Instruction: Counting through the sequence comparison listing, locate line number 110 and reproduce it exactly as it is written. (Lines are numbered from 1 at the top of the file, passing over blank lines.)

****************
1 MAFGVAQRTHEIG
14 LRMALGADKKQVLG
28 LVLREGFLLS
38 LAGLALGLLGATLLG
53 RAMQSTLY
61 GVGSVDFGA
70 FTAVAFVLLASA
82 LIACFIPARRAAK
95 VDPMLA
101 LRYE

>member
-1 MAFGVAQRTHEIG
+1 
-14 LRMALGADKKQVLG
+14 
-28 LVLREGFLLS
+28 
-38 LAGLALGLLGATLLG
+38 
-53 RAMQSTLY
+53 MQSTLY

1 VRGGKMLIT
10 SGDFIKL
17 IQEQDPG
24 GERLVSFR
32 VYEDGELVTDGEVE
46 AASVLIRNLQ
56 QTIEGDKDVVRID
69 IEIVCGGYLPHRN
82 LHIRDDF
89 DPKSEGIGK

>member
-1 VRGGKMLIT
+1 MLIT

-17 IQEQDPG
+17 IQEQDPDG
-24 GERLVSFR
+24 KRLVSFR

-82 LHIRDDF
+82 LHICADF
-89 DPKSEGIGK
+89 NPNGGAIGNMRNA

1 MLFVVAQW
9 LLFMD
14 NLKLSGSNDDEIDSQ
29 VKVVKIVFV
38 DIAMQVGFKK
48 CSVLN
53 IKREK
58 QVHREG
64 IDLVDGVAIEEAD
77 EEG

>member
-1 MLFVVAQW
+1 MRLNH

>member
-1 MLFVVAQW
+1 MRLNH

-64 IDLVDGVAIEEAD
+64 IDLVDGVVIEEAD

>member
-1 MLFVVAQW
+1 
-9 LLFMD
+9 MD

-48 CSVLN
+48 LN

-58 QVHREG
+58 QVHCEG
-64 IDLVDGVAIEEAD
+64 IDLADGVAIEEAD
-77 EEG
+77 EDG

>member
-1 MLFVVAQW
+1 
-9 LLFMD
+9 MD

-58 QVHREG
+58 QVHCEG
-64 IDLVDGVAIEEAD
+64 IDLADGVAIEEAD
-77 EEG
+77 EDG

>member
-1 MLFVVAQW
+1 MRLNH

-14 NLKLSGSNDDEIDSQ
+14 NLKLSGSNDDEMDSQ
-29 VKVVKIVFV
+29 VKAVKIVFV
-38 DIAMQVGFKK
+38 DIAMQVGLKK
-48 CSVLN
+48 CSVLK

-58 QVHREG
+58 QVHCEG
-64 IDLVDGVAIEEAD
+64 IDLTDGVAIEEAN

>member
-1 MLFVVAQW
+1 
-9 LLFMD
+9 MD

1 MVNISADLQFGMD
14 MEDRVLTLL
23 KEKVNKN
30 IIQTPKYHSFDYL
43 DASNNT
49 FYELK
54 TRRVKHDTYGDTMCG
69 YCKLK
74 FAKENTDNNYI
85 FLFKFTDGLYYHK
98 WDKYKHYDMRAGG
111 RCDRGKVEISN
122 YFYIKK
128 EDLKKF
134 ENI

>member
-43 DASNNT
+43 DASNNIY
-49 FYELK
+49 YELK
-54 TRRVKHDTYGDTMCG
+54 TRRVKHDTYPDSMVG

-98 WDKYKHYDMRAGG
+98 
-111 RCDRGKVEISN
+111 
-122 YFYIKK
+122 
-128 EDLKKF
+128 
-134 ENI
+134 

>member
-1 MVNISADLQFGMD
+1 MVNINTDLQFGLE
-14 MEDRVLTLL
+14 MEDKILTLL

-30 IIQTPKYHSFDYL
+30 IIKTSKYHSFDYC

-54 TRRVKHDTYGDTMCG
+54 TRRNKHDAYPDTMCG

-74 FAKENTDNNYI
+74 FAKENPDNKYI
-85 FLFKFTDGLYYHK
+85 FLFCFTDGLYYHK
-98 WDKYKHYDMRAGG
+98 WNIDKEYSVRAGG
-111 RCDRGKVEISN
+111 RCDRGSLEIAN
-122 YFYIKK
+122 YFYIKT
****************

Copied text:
49 FYELK